From Monday through Wednesday, San Francisco City Hall sported a striking blue, pink, and white color scheme at night as a tribute to Transgender Awareness Week.
The dome and columns of the city’s stately Beaux-Arts structure sport 220 LED lights that provide nighttime illumination—and a frequently changing color scheme that commemorates everything from local sports franchises (go Warriors) to political and social causes.
This week’s pastel display mimicked the colors of the Transgender Pride flag, acknowledging the second week of November as Transgender Awareness Week.
But San Francisco went a few steps further than one week; Mayor London Breed declared the entirety of November Transgender Awareness Month in the city. This does not translate to a month-long transgender flag-themed lighting spread at City Hall—which is too bad, given how well the shades suit the building.
Transgender Awareness Week [November 12-19] is a time for transgender people and their allies to take action and bring attention to the community by educating the public and advancing advocacy around the issues of prejudice, discrimination, and violence that transgender people face.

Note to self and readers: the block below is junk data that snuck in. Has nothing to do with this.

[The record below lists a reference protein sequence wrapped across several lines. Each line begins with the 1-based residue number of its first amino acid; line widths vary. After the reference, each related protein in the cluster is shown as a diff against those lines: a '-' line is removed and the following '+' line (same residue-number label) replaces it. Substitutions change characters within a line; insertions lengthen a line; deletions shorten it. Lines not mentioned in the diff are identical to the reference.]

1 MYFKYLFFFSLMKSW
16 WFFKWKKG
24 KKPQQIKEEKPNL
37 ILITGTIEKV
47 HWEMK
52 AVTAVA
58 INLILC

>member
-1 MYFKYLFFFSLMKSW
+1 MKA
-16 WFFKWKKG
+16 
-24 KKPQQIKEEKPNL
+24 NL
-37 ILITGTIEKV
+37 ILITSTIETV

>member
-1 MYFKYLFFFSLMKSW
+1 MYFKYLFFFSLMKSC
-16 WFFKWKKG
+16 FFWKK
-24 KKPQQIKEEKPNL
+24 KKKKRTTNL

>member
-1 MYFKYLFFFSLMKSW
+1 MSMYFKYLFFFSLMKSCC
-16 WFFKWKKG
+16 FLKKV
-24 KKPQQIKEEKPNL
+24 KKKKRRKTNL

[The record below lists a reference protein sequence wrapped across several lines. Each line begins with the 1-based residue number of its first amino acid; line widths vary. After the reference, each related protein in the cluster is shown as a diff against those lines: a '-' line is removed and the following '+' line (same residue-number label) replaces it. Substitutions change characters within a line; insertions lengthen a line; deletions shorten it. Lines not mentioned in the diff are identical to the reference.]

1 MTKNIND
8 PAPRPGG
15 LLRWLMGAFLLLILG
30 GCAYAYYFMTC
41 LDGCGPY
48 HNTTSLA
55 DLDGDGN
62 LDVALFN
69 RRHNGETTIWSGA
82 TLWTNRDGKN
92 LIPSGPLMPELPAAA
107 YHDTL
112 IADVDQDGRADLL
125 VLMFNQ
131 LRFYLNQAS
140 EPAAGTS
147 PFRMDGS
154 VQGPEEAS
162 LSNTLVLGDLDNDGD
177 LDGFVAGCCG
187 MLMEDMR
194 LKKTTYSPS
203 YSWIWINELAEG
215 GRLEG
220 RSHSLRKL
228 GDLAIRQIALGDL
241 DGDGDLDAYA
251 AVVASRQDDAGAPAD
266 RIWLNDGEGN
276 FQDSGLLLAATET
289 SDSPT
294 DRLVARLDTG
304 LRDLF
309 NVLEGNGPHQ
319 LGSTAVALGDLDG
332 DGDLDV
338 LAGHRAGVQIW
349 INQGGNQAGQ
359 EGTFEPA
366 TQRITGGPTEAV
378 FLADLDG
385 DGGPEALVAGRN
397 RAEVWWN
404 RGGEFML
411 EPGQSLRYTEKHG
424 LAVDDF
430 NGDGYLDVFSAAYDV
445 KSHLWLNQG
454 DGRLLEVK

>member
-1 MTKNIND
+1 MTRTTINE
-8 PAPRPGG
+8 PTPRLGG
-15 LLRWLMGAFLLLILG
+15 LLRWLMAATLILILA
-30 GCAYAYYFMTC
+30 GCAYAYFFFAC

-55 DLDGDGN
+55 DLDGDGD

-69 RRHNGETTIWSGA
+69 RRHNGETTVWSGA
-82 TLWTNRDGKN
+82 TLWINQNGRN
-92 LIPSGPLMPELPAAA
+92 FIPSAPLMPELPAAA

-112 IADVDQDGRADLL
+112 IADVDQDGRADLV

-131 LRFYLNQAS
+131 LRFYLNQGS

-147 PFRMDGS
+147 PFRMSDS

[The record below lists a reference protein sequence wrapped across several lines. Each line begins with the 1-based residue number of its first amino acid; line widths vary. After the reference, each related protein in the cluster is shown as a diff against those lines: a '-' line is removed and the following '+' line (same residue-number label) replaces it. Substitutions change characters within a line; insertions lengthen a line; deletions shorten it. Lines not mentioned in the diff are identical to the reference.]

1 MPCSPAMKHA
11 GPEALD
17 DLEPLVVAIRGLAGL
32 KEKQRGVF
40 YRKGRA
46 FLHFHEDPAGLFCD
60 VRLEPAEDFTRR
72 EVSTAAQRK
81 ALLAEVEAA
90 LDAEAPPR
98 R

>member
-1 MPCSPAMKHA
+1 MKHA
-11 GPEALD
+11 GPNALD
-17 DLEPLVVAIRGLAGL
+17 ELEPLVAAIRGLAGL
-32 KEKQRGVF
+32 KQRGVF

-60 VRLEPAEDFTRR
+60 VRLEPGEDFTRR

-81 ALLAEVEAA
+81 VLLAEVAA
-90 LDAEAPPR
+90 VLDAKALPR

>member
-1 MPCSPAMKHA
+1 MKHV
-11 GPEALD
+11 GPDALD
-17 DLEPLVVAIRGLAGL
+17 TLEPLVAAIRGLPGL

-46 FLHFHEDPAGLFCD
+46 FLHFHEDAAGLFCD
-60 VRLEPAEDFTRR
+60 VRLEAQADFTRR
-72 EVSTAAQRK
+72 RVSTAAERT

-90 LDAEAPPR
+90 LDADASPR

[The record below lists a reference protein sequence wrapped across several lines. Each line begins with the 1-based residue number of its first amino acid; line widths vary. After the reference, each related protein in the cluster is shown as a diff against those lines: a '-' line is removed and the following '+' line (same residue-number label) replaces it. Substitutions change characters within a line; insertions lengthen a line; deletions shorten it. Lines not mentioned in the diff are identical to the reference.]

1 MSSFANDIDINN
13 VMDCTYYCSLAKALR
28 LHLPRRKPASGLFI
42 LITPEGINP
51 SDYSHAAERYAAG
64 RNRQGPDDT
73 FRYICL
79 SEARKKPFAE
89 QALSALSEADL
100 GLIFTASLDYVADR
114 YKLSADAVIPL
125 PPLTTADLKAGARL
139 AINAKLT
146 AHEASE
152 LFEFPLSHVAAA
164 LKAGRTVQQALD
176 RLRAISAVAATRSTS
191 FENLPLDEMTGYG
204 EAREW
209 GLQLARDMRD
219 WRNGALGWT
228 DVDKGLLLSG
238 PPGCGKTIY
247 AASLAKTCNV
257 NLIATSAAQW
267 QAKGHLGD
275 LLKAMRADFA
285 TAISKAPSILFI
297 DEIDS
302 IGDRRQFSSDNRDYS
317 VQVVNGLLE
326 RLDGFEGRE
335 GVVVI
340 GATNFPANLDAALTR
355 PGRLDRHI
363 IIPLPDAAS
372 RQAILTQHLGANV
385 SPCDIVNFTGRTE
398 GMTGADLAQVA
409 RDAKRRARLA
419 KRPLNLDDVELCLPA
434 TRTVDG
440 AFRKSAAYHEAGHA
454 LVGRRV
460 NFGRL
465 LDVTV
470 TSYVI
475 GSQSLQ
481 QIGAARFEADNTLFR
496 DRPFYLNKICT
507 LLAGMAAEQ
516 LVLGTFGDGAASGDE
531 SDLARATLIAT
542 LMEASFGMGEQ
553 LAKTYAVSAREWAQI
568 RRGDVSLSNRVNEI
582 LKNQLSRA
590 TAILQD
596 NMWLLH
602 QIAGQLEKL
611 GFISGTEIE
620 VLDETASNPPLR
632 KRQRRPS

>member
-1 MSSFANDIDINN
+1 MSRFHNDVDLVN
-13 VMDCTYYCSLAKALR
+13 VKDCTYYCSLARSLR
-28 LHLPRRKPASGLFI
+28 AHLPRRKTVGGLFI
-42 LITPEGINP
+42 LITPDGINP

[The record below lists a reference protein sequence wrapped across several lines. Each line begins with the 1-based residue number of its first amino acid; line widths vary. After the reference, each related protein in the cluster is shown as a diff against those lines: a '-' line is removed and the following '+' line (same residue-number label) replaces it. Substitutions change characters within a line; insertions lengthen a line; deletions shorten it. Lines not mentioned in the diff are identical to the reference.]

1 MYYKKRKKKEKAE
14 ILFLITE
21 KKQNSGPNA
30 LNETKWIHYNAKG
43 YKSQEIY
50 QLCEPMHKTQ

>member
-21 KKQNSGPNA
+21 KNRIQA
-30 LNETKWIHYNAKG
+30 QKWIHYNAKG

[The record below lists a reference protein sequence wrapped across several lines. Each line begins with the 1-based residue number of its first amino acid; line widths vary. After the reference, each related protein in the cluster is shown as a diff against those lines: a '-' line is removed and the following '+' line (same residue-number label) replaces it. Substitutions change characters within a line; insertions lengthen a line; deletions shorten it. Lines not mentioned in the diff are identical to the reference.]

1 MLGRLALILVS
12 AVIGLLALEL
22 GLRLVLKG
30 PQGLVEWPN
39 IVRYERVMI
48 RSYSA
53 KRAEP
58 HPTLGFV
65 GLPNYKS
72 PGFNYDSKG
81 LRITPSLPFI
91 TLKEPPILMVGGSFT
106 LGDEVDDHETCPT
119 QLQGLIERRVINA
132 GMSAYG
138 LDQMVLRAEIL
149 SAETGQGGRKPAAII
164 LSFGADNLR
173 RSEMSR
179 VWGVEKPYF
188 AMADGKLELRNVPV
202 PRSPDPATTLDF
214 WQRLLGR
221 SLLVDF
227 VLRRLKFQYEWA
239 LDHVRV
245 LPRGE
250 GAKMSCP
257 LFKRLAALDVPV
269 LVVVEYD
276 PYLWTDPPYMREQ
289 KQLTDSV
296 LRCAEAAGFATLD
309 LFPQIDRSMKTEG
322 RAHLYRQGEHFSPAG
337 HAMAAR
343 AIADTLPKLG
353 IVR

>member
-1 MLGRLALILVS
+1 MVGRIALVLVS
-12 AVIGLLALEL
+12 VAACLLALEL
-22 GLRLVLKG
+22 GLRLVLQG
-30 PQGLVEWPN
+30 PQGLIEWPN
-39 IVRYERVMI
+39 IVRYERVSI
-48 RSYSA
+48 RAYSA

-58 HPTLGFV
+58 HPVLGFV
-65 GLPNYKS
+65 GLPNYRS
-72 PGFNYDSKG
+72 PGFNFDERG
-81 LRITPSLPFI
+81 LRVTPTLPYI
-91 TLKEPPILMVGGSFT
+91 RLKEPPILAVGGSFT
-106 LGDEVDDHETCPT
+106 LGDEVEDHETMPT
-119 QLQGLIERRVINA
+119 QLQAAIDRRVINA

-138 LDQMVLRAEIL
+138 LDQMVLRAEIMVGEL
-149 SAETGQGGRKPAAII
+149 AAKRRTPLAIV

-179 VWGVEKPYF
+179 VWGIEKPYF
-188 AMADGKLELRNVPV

[...] Transgender Day of Remembrance [November 20] was started by transgender advocate Gwendolyn Ann Smith as a vigil to honor her memory of Rita Hester, a transgender woman who was killed in 1998. The vigil commemorated all the transgender people lost to violence that year and began an important memorial that has become the annual Transgender Day of Remembrance.
The Southern Poverty Law Center reported that anti-transgender violence hit a “new all-time high” in the U.S. in 2017. The organization notes that it is difficult to record and quantify anti-transgender hate crimes because of “inaccurate and incomplete reporting” and because “families are often hesitant to identify victims as transgender people.”
According to the Smithsonian, activist Monica Helms designed the pink, blue, and white Transgender Pride flag and colors in 1999. The colors and pattern are a subversive play on the light pink and blue color coding long used in the U.S. as shorthand for baby genders.
On Thursday, City Hall will switch over to a green night lighting scheme to acknowledge the “Common Sense Media Awards,” then adopt a red and white look on Friday to celebrate the 100th anniversary of Latvian independence.
Since switching to the digitally-controlled LED light system in 2016, changing the colors on City Hall has become much faster and easier. A schedule of upcoming lighting schemes can be found here.